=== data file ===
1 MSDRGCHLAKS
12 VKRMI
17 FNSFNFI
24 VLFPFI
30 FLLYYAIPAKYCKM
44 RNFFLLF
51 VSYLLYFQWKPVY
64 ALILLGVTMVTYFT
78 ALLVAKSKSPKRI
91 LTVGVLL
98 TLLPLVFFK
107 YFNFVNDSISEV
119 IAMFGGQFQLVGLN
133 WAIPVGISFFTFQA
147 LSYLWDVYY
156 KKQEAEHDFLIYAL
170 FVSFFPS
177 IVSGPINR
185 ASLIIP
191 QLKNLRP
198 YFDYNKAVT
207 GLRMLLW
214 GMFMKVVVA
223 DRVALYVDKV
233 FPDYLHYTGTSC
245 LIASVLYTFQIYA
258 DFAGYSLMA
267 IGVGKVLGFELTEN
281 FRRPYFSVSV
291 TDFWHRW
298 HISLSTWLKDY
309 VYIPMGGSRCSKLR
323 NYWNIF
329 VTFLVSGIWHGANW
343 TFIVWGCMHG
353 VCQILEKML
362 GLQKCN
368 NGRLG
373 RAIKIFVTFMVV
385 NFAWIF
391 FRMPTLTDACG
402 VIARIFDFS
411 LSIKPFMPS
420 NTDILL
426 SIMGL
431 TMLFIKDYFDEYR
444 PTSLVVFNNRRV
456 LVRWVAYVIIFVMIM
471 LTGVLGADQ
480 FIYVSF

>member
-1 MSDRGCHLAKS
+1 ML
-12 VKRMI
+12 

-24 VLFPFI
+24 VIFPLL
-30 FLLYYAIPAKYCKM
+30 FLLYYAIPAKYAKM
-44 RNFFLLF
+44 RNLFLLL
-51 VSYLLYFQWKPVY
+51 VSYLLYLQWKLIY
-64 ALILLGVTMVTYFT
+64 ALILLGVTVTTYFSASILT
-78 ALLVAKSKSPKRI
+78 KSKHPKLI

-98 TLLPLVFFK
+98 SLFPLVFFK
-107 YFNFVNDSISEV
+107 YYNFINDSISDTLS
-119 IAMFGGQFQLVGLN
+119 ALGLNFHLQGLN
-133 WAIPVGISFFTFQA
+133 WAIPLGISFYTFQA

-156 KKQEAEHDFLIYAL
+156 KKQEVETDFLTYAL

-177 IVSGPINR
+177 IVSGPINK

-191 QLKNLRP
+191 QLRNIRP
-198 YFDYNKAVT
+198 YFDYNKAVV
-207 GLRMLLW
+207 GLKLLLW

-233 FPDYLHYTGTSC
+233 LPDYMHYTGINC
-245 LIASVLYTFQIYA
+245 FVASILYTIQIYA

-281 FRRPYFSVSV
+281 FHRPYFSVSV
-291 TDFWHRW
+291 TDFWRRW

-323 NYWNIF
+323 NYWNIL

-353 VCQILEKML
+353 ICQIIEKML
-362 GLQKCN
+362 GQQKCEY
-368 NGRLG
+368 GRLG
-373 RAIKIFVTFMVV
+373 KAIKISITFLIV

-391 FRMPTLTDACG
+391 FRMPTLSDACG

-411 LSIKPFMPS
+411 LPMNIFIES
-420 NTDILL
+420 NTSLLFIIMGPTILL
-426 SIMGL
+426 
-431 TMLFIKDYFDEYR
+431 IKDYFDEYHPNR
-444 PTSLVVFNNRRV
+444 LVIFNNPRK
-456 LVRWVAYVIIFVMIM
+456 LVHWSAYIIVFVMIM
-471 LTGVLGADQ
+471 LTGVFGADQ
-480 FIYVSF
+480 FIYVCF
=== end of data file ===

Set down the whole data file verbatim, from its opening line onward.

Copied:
1 MSDRGCHLAKS
12 VKRMI
17 FNSFNFI
24 VLFPFI
30 FLLYYAIPAKYCKM
44 RNFFLLF
51 VSYLLYFQWKPVY
64 ALILLGVTMVTYFT
78 ALLVAKSKSPKRI
91 LTVGVLL
98 TLLPLVFFK
107 YFNFVNDSISEV
119 IAMFGGQFQLVGLN
133 WAIPVGISFFTFQA
147 LSYLWDVYY
156 KKQEAEHDFLIYAL
170 FVSFFPS
177 IVSGPINR
185 ASLIIP
191 QLKNLRP
198 YFDYNKAVT
207 GLRMLLW
214 GMFMKVVVA
223 DRVALYVDKV
233 FPDYLHYTGTSC
245 LIASVLYTFQIYA
258 DFAGYSLMA
267 IGVGKVLGFELTEN
281 FRRPYFSVSV
291 TDFWHRW
298 HISLSTWLKDY
309 VYIPMGGSRCSKLR
323 NYWNIF
329 VTFLVSGIWHGANW
343 TFIVWGCMHG
353 VCQILEKML
362 GLQKCN
368 NGRLG
373 RAIKIFVTFMVV
385 NFAWIF
391 FRMPTLTDACG
402 VIARIFDFS
411 LSIKPFMPS
420 NTDILL
426 SIMGL
431 TMLFIKDYFDEYR
444 PTSLVVFNNRRV
456 LVRWVAYVIIFVMIM
471 LTGVLGADQ
480 FIYVSF

>member
-1 MSDRGCHLAKS
+1 ML
-12 VKRMI
+12 

-24 VLFPFI
+24 VIFPLL
-30 FLLYYAIPAKYCKM
+30 FLLYYAIPAKYAKM
-44 RNFFLLF
+44 RNLFLLL
-51 VSYLLYFQWKPVY
+51 VSYLLYLQWKLIY
-64 ALILLGVTMVTYFT
+64 ALILLGVTVTTYFSASILT
-78 ALLVAKSKSPKRI
+78 KSKHPKLI

-98 TLLPLVFFK
+98 SLFPLVFFK
-107 YFNFVNDSISEV
+107 YYNFINDSISDTLS
-119 IAMFGGQFQLVGLN
+119 ALGLNFHLQGLN
-133 WAIPVGISFFTFQA
+133 WAIPLGISFYTFQA

-156 KKQEAEHDFLIYAL
+156 KKQEVETDFLTYAL

-177 IVSGPINR
+177 IVSGPINK

-191 QLKNLRP
+191 QLRNIRP
-198 YFDYNKAVT
+198 YFDYNKAVV
-207 GLRMLLW
+207 GLKLLLW

-233 FPDYLHYTGTSC
+233 LPDYMHYTGINC
-245 LIASVLYTFQIYA
+245 FVASILYTIQIYA

-281 FRRPYFSVSV
+281 FHRPYFSVSV
-291 TDFWHRW
+291 TDFWRRW

-323 NYWNIF
+323 NYWNIL

-353 VCQILEKML
+353 ICQIIEKML
-362 GLQKCN
+362 GQQKCEY
-368 NGRLG
+368 GRLG
-373 RAIKIFVTFMVV
+373 KAIKISITFLIV

-391 FRMPTLTDACG
+391 FRMPTLSDACG

-411 LSIKPFMPS
+411 LPMNIFIES
-420 NTDILL
+420 NTSLLFIIMGPTILL
-426 SIMGL
+426 
-431 TMLFIKDYFDEYR
+431 IKDYFDEYHPNR
-444 PTSLVVFNNRRV
+444 LVIFNNPRK
-456 LVRWVAYVIIFVMIM
+456 LVHWSAYIIVFVMIM
-471 LTGVLGADQ
+471 LTGVFGADQ
-480 FIYVSF
+480 FIYVCF